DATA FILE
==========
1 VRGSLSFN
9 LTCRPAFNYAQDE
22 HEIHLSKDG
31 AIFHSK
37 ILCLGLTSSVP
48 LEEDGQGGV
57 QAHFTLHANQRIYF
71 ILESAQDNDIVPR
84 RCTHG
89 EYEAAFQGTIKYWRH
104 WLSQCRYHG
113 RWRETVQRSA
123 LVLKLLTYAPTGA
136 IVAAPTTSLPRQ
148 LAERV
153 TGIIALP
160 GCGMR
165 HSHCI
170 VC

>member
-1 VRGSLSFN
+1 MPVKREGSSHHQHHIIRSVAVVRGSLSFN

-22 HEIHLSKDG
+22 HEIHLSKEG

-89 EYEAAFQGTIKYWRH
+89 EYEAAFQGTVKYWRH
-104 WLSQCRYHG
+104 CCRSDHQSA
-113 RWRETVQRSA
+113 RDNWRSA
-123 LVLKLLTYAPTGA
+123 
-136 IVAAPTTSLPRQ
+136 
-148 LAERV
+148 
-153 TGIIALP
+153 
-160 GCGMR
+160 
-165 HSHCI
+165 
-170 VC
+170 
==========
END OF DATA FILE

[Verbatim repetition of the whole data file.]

1 VRGSLSFN
9 LTCRPAFNYAQDE
22 HEIHLSKDG
31 AIFHSK
37 ILCLGLTSSVP
48 LEEDGQGGV
57 QAHFTLHANQRIYF
71 ILESAQDNDIVPR
84 RCTHG
89 EYEAAFQGTIKYWRH
104 WLSQCRYHG
113 RWRETVQRSA
123 LVLKLLTYAPTGA
136 IVAAPTTSLPRQ
148 LAERV
153 TGIIALP
160 GCGMR
165 HSHCI
170 VC

>member
-1 VRGSLSFN
+1 MPVKREGSSHHQHHIIRSVAVVRGSLSFN

-22 HEIHLSKDG
+22 HEIHLSKEG

-89 EYEAAFQGTIKYWRH
+89 EYEAAFQGTVKYWRH
-104 WLSQCRYHG
+104 CCRSDHQSA
-113 RWRETVQRSA
+113 RDNWRSA
-123 LVLKLLTYAPTGA
+123 
-136 IVAAPTTSLPRQ
+136 
-148 LAERV
+148 
-153 TGIIALP
+153 
-160 GCGMR
+160 
-165 HSHCI
+165 
-170 VC
+170 